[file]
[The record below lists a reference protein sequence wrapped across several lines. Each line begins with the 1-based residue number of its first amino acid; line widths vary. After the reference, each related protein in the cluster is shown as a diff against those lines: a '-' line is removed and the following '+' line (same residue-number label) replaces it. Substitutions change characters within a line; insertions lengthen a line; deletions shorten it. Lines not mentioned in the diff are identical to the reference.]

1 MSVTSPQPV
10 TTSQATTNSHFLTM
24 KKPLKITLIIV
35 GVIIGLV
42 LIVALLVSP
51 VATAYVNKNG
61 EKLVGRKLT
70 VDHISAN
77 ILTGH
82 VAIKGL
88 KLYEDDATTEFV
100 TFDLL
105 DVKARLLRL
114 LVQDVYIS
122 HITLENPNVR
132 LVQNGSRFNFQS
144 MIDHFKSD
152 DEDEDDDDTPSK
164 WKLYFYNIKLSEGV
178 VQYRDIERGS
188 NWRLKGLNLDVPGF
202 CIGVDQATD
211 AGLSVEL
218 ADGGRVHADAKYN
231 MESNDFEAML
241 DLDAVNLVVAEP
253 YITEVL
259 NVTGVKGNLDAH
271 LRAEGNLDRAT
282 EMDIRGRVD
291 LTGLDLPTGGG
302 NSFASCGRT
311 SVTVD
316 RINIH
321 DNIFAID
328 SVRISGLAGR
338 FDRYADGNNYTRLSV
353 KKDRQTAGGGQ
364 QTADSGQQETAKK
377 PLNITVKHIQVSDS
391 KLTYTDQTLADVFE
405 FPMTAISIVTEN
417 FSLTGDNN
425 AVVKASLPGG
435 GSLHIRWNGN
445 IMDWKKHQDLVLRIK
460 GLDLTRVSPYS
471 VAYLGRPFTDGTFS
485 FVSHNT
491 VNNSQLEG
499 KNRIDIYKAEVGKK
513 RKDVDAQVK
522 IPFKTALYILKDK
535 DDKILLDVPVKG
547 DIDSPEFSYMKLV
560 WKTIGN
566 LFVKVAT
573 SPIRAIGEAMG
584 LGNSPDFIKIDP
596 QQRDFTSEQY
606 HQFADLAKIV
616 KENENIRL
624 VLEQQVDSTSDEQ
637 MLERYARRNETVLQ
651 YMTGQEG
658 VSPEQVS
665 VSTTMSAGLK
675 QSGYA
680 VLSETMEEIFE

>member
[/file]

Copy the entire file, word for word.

[The record below lists a reference protein sequence wrapped across several lines. Each line begins with the 1-based residue number of its first amino acid; line widths vary. After the reference, each related protein in the cluster is shown as a diff against those lines: a '-' line is removed and the following '+' line (same residue-number label) replaces it. Substitutions change characters within a line; insertions lengthen a line; deletions shorten it. Lines not mentioned in the diff are identical to the reference.]

1 MSVTSPQPV
10 TTSQATTNSHFLTM
24 KKPLKITLIIV
35 GVIIGLV
42 LIVALLVSP
51 VATAYVNKNG
61 EKLVGRKLT
70 VDHISAN
77 ILTGH
82 VAIKGL
88 KLYEDDATTEFV
100 TFDLL
105 DVKARLLRL
114 LVQDVYIS
122 HITLENPNVR
132 LVQNGSRFNFQS
144 MIDHFKSD
152 DEDEDDDDTPSK
164 WKLYFYNIKLSEGV
178 VQYRDIERGS
188 NWRLKGLNLDVPGF
202 CIGVDQATD
211 AGLSVEL
218 ADGGRVHADAKYN
231 MESNDFEAML
241 DLDAVNLVVAEP
253 YITEVL
259 NVTGVKGNLDAH
271 LRAEGNLDRAT
282 EMDIRGRVD
291 LTGLDLPTGGG
302 NSFASCGRT
311 SVTVD
316 RINIH
321 DNIFAID
328 SVRISGLAGR
338 FDRYADGNNYTRLSV
353 KKDRQTAGGGQ
364 QTADSGQQETAKK
377 PLNITVKHIQVSDS
391 KLTYTDQTLADVFE
405 FPMTAISIVTEN
417 FSLTGDNN
425 AVVKASLPGG
435 GSLHIRWNGN
445 IMDWKKHQDLVLRIK
460 GLDLTRVSPYS
471 VAYLGRPFTDGTFS
485 FVSHNT
491 VNNSQLEG
499 KNRIDIYKAEVGKK
513 RKDVDAQVK
522 IPFKTALYILKDK
535 DDKILLDVPVKG
547 DIDSPEFSYMKLV
560 WKTIGN
566 LFVKVAT
573 SPIRAIGEAMG
584 LGNSPDFIKIDP
596 QQRDFTSEQY
606 HQFADLAKIV
616 KENENIRL
624 VLEQQVDSTSDEQ
637 MLERYARRNETVLQ
651 YMTGQEG
658 VSPEQVS
665 VSTTMSAGLK
675 QSGYA
680 VLSETMEEIFE

>member